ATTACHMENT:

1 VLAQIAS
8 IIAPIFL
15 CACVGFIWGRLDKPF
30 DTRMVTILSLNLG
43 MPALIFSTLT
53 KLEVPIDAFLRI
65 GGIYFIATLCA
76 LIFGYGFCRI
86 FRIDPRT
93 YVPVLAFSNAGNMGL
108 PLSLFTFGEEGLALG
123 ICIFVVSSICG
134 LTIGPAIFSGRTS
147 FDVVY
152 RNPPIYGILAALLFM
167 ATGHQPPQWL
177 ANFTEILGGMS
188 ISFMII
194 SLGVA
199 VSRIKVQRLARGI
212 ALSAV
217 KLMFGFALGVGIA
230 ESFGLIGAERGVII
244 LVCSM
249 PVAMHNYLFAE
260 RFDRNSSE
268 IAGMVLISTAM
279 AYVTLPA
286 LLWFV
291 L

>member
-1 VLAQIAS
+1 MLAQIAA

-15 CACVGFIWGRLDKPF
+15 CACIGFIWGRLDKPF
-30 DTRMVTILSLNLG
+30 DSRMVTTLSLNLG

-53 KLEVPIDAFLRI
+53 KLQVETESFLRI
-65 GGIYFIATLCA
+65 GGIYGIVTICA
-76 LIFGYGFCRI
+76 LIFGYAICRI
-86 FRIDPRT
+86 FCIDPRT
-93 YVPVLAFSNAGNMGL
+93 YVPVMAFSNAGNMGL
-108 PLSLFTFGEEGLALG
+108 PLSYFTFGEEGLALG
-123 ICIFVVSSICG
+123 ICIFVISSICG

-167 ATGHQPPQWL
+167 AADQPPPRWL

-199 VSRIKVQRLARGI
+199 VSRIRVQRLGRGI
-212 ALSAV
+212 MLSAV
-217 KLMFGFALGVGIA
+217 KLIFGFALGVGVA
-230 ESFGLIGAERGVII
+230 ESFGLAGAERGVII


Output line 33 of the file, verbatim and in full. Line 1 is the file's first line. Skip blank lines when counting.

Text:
+1 MLAQIAA